Learn to Love A.M. Exercise

I am not a morning person.
 
This confession will come as no surprise to my friends and family, most of whom have spent many glorious years making merry over my tendency to nod off over breakfast, my need for copious amounts of coffee before noon, and my late-night bursts of productivity.
 
For years I’ve tried to pretend I’m one of "them"—those chirpy, cheerful folks who rise effortlessly at dawn to go after that proverbial worm. I’ve also spent many years suppressing the urge to complain bitterly about a world where night owls like me suffer grievous discrimination at the hands of those ubiquitous "normal" people.
 
So those who know me best are always startled—no, make that shocked—to find out that I do most of my exercising in the early hours of the day, anywhere from 6 a.m. to 9 a.m. They’re even more astonished, after an initial double take, to discover that I actually like to get my exercise in early.
 
Really.
 
And though my morning-exercise regimen started out as a concession to the practical constraints of my life, I have since discovered that there are some very good benefits to learning to love exercise in the morning—and now, I'm here to share them with you. 

1. Exercising early in the morning "jump starts" your metabolism, keeping it elevated for hours, sometimes for up to 24 hours! As a result, you’ll be burning more calories all day long—just because you exercised in the morning.

2. Exercising in the morning energizes you for the day—not to mention that gratifying feeling of virtue you have knowing you’ve done something disciplined and good for you.

3. Studies have shown that exercise significantly increases mental acuity—a benefit that lasts four to 10 hours after your workout ends. Exercising in the a.m. means you get to harness that brain power, instead of wasting it while you’re snoozing.

4. Assuming you make exercise a true priority, it shouldn’t be a major problem to get up 30 to 60 minutes earlier—especially since regular exercise generally means a higher quality of sleep, which in turn means you’ll probably require less sleep. If getting up 30 to 60 minutes earlier each day seems too daunting, you can ease into it with 10 to 20 minutes at first.

5. When you exercise at about the same time every morning—especially if you wake up regularly at about the same time—you’re regulating your body's endocrine system and circadian rhythms. Your body learns that you do the same thing just about every day, and it begins to prepare for waking and exercise several hours before you actually open your eyes. That’s beneficial because:
  • Your body’s not "confused" by wildly changing wake-up times, which means waking up is much less painful. In fact, you may even find that you don’t need an alarm clock most days.
  • Hormones prepare your body for exercise by regulating blood pressure, heart rate, blood flow to muscles, et cetera.
  • Your metabolism, along with all the hormones involved in activity and exercise, begin to elevate while you're sleeping. As a result, you’ll feel more alert, energized and ready to exercise when you do wake up.<pagebreak>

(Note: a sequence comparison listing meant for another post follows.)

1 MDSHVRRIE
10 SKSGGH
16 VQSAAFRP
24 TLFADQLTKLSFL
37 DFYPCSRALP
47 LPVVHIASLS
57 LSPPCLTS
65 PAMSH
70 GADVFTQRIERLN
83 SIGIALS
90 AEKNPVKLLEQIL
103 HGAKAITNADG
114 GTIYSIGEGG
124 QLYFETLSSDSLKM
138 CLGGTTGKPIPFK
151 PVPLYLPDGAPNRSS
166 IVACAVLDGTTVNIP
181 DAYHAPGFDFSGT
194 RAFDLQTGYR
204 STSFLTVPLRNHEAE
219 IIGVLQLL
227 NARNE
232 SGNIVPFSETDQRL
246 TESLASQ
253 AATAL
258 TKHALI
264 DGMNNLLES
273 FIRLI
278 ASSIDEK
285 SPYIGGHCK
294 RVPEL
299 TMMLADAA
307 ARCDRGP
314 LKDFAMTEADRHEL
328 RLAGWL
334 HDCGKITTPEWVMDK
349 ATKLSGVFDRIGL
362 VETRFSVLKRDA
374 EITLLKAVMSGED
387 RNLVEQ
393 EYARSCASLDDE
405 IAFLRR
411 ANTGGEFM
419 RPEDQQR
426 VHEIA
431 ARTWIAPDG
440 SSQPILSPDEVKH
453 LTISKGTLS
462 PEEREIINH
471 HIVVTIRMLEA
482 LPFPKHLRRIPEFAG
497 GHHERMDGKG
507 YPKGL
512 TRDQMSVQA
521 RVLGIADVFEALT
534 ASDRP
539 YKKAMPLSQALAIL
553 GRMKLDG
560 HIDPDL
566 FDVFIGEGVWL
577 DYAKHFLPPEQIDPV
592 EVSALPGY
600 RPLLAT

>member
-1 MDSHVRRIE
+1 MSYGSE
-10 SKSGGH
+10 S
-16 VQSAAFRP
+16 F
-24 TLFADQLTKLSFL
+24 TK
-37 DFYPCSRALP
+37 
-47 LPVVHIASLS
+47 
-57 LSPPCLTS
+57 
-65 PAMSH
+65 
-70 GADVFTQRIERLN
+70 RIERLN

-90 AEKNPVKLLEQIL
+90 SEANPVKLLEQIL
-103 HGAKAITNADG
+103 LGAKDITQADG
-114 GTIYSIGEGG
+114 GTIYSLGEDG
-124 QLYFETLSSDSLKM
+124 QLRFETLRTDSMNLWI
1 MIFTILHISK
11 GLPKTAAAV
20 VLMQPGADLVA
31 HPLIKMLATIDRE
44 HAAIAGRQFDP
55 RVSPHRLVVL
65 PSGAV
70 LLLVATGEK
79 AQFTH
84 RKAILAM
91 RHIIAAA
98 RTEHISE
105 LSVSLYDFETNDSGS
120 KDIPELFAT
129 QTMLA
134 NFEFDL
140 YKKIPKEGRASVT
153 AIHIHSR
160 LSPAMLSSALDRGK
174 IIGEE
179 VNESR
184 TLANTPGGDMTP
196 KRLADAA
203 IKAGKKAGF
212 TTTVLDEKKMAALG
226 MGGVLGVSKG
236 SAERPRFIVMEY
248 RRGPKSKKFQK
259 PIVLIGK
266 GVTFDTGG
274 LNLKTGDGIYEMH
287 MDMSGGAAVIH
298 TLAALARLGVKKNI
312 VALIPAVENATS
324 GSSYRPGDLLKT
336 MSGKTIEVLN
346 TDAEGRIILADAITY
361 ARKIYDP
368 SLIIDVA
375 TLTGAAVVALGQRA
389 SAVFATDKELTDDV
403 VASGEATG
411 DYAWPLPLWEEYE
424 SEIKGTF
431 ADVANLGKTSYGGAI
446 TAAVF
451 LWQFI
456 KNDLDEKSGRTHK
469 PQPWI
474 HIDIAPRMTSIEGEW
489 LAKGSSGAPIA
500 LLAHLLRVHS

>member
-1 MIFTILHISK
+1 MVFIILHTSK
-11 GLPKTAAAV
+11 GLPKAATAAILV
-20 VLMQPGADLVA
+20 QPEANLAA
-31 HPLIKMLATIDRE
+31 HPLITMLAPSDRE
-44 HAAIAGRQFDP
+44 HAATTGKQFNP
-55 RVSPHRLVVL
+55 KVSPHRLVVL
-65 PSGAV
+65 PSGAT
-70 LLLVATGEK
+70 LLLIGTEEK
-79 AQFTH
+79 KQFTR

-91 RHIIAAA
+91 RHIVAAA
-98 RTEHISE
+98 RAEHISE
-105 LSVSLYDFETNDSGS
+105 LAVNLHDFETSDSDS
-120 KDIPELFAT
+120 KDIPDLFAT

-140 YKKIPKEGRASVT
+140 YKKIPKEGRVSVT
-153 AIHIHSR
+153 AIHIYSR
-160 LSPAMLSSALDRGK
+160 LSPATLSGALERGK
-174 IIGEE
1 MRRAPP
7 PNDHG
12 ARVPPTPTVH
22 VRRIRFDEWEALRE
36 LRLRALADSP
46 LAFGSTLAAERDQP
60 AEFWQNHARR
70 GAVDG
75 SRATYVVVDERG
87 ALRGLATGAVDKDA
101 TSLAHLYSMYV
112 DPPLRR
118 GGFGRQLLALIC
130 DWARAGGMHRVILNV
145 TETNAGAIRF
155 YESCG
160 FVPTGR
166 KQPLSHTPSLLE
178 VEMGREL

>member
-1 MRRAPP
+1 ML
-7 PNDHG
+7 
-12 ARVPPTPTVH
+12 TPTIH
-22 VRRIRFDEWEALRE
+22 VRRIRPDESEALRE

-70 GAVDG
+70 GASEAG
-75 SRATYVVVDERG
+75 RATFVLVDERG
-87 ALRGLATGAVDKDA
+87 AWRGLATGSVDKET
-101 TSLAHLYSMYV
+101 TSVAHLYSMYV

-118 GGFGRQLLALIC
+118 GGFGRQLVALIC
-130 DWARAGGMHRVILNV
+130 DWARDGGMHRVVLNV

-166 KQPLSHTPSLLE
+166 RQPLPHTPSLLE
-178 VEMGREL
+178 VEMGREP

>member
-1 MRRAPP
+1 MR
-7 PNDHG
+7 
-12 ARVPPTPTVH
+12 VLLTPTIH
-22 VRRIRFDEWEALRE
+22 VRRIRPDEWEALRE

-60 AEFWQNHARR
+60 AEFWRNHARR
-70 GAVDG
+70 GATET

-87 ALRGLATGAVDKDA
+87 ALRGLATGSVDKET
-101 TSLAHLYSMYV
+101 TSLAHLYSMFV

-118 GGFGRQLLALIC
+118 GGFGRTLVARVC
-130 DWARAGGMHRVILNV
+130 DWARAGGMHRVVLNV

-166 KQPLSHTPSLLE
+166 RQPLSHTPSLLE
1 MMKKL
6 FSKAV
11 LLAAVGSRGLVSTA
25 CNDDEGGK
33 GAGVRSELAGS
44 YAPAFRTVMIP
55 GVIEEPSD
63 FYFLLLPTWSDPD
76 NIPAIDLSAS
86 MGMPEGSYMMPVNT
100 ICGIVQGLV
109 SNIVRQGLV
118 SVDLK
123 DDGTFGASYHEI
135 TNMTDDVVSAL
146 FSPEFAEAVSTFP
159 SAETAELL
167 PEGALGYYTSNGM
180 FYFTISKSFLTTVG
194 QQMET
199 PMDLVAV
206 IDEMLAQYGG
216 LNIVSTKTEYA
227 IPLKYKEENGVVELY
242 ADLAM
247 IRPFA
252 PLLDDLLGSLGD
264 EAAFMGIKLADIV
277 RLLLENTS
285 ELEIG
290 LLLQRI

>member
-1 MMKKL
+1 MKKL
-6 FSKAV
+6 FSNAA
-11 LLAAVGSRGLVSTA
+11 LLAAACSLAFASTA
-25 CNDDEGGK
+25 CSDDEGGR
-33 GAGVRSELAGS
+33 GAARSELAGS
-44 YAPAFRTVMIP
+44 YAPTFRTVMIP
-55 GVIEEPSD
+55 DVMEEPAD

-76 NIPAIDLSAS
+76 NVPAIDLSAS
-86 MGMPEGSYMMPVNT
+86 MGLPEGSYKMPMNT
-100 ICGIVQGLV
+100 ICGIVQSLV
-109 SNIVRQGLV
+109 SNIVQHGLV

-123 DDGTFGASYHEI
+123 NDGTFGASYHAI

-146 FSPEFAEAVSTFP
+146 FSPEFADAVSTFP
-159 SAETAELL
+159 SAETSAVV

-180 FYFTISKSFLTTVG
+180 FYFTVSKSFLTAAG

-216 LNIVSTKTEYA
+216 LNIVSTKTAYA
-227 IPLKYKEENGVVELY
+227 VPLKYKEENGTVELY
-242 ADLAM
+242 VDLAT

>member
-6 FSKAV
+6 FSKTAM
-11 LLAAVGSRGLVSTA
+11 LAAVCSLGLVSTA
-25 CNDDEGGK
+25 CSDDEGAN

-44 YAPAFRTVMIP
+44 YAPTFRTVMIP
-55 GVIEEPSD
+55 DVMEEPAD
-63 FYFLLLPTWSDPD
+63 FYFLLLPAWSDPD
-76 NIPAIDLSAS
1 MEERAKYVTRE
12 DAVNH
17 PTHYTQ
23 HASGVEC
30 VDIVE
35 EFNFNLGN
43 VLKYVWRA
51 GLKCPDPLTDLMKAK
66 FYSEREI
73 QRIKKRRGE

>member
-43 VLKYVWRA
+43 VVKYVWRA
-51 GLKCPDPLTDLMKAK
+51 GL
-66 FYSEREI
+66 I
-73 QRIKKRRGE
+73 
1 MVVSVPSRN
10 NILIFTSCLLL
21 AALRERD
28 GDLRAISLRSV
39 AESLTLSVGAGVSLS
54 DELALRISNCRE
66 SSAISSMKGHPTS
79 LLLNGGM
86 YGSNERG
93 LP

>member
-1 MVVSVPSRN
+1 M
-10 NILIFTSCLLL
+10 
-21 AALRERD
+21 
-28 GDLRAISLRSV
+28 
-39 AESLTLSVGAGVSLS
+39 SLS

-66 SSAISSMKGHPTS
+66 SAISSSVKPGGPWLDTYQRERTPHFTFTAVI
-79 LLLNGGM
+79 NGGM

6. Many people find that morning exercise has a tendency to regulate their appetite for the rest of the day. Not only do they eat less (since activity causes the release of endorphins, which in turn diminishes appetite), they also choose healthier portions of healthier foods.

7. People who consistently exercise find, sometimes to their great surprise, that the appointed time every morning evolves into something they look forward to. Besides the satisfaction of taking care of themselves, they find it’s a great time to plan their day, meditate or just think more clearly—things most of us often don’t get to do otherwise.

8. Exercising first thing in the morning is the most foolproof way to ensure that other things don’t overtake your fitness commitment, particularly if you have a hectic family life. It’s so easy to wimp out in the evening, when we’re tired or faced with such tasks as rustling up dinner and helping with homework.

9. More than 90 percent of those who exercise consistently have a morning fitness routine. If you want to exercise on a regular basis, the odds are in your favor if you squeeze your workout into the a.m.

10. Non-morning people can always trick themselves in the a.m. Having trouble psyching yourself up for a sunrise jog? Do what I did: Tell yourself that you’ll still be so fast asleep that you won’t even remember—much less mind!  

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Member Comments

I work Mid-shifts (ie swing) in a hospital, and they start anywhere between 11 am and 7 pm and end anywhere between 11 pm and 3 am. (both 8 and 12 hour shifts) The only time you will see me exercising in the morning is before an 11 am 12 hour shift if I have been off the day before or after getting off at 3 am when I have the next 24 hours off. It comes down necessity; that is the only way I will be getting a work out in and being able to get enough rest. Report
TOMATOCAFEGAL
Gets me up and moving in the mornings. Otherwise, would lollygag in the bed. Report
thanks Report
I am one who loved to get the workout done in the morning. Report
Thanks for sharing. Report
Good need-to-know information, thanks! Report
Great article! Report
Great article! Report
I used to be a morning exerciser. I need to get back in the habit. I had more energy. Report
Always work out in morning Report
My job forced me to work out in the afternoon but once I retired, I'm more of a morning exerciser. Report
I try to work out in the mornings then maybe try to get in a little bit more minutes in the afternoon and do some while fixing dinner. Report
I LOVE to work out every morning! Thankful it works with my day. Report


 

About The Author

Rebecca Pratt
Rebecca Pratt
A freelance writer who contributes to various newspapers and magazines, Becky loves covering ordinary people doing extraordinary things.